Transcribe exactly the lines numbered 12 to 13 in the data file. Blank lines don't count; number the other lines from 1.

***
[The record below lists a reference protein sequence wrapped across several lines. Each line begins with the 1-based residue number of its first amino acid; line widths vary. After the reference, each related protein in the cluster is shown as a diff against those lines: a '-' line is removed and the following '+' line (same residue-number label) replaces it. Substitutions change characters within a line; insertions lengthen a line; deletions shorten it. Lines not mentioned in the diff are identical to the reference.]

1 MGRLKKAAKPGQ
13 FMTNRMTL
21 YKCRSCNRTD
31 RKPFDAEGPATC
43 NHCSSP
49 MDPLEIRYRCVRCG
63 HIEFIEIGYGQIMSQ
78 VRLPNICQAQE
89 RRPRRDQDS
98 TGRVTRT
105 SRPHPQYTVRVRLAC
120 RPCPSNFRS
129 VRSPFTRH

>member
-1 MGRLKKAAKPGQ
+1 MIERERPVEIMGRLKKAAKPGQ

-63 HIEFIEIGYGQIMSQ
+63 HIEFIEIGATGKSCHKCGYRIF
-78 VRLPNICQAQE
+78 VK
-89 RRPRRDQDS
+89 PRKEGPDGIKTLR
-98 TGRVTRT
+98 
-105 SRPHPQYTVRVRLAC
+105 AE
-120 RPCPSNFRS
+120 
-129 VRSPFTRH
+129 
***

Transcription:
105 SRPHPQYTVRVRLAC
120 RPCPSNFRS